Wherewith the seasonable month endows 
The grass, the thicket, and the fruit-tree wild; 45 
White hawthorn, and the pastoral eglantine; 
Fast-fading violets cover'd up in leaves; 
And mid-May's eldest child, 
The coming musk-rose, full of dewy wine, 
The murmurous haunt of flies on summer eves. 50 

Darkling I listen; and, for many a time 
I have been half in love with easeful Death, 
Call'd him soft names in many a mus¨¨d rhyme, 
To take into the air my quiet breath; 
Now more than ever seems it rich to die, 55 
To cease upon the midnight with no pain, 
While thou art pouring forth thy soul abroad 
In such an ecstasy! 
Still wouldst thou sing, and I have ears in vain¡ª 
To thy high requiem become a sod. 60 

Thou wast not born for death, immortal Bird! 
No hungry generations tread thee down; 
The voice I hear this passing night was heard 
In ancient days by emperor and clown: 
Perhaps the self-same song that found a path 65 
Through the sad heart of Ruth, when, sick for home, 
She stood in tears amid the alien corn; 
The same that ofttimes hath 
Charm'd magic casements, opening on the foam 
Of perilous seas, in faery lands forlorn. 70 

Forlorn! the very word is like a bell 
To toll me back from thee to my sole self! 
Adieu! the fancy cannot cheat so well 
As she is famed to do, deceiving elf. 
Adieu! adieu! thy plaintive anthem fades 75 
Past the near meadows, over the still stream, 
Up the hill-side; and now 'tis buried deep 
In the next valley-glades: 
Was it a vision, or a waking dream? 
Fled is that music:¡ªdo I wake or sleep? 80 

by John Keats |

Song of the Indian Maid

Song of the Indian Maid 

Why dost borrow 
The natural hue of health, from vermeil lips?¡ª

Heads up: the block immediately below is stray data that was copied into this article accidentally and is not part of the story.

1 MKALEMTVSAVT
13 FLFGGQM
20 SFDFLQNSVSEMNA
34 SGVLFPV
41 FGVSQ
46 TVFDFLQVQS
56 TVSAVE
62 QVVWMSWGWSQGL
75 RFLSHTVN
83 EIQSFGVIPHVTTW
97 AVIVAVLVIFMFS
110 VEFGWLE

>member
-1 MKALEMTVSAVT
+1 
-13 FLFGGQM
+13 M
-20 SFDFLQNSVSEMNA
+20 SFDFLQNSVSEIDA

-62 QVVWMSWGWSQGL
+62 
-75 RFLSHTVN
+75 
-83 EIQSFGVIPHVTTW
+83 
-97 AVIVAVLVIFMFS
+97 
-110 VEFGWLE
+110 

To give maiden blushes 
To the white rose bushes? 5 
Or is it thy dewy hand the daisy tips? 

O Sorrow! 
Why dost borrow 
The lustrous passion from a falcon-eye?¡ª 
To give the glow-worm light? 10 
Or, on a moonless night, 
To tinge, on siren shores, the salt sea-spry? 

O Sorrow! 
Why dost borrow 
The mellow ditties from a mourning tongue?¡ª 15 
To give at evening pale 
Unto the nightingale, 
That thou mayst listen the cold dews among? 

O Sorrow! 
Why dost borrow 20 
Heart's lightness from the merriment of May?¡ª 
A lover would not tread 
A cowslip on the head, 
Though he should dance from eve till peep of day¡ª 
Nor any drooping flower 25 
Held sacred for thy bower, 
Wherever he may sport himself and play. 

To Sorrow 
I bade good morrow, 
And thought to leave her far away behind; 30 
But cheerly, cheerly, 
She loves me dearly; 
She is so constant to me, and so kind: 
I would deceive her 
And so leave her, 35 
But ah! she is so constant and so kind. 

Beneath my palm-trees, by the river side, 
I sat a-weeping: in the whole world wide 
There was no one to ask me why I wept,¡ª 
And so I kept 40 
Brimming the water-lily cups with tears 
Cold as my fears. 

Beneath my palm-trees, by the river side, 
I sat a-weeping: what enamour'd bride, 
Cheated by shadowy wooer from the clouds, 45 
But hides and shrouds 
Beneath dark palm-trees by a river side? 

And as I sat, over the light blue hills 
There came a noise of revellers: the rills 
Into the wide stream came of purple hue¡ª 50 
'Twas Bacchus and his crew! 
The earnest trumpet spake, and silver thrills 
From kissing cymbals made a merry din¡ª 
'Twas Bacchus and his kin! 
Like to a moving vintage down they came, 55 
Crown'd with green leaves, and faces all on flame; 
All madly dancing through the pleasant valley, 
To scare thee, Melancholy! 
O then, O then, thou wast a simple name! 
And I forgot thee, as the berried holly 60 
By shepherds is forgotten, when in June 
Tall chestnuts keep away the sun and moon:¡ª 
I rush'd into the folly! 

Within his car, aloft, young Bacchus stood, 
Trifling his ivy-dart, in dancing mood, 65 
With sidelong laughing; 
And little rills of crimson wine imbrued 
His plump white arms and shoulders, enough white 
For Venus' pearly bite; 
And near him rode Silenus on his ass, 70 
Pelted with flowers as he on did pass 
Tipsily quaffing. 

'Whence came ye, merry Damsels! whence came ye, 
So many, and so many, and such glee? 
Why have ye left your bowers desolate, 75 
Your lutes, and gentler fate?'¡ª 
'We follow Bacchus! Bacchus on the wing, 
Bacchus, young Bacchus! good or ill betide, 
We dance before him thorough kingdoms wide:¡ª 80 
Come hither, lady fair, and join¨¨d be 
To our wild minstrelsy!' 

'Whence came ye, jolly Satyrs! whence came ye, 
So many, and so many, and such glee? 
Why have ye left your forest haunts, why left 85